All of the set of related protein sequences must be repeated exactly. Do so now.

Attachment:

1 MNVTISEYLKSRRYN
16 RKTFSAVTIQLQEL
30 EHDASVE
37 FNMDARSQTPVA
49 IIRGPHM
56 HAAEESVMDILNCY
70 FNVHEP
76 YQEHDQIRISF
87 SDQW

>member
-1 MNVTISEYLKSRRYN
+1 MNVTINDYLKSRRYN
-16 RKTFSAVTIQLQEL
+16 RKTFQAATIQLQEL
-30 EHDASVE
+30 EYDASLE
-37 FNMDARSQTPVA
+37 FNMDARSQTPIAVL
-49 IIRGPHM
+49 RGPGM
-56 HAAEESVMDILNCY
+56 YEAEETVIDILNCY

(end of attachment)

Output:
1 MNVTISEYLKSRRYN
16 RKTFSAVTIQLQEL
30 EHDASVE
37 FNMDARSQTPVA
49 IIRGPHM
56 HAAEESVMDILNCY
70 FNVHEP
76 YQEHDQIRISF
87 SDQW

>member
-1 MNVTISEYLKSRRYN
+1 MNVTINDYLKSRRYN
-16 RKTFSAVTIQLQEL
+16 RKTFQAATIQLQEL
-30 EHDASVE
+30 EYDASLE
-37 FNMDARSQTPVA
+37 FNMDARSQTPIAVL
-49 IIRGPHM
+49 RGPGM
-56 HAAEESVMDILNCY
+56 YEAEETVIDILNCY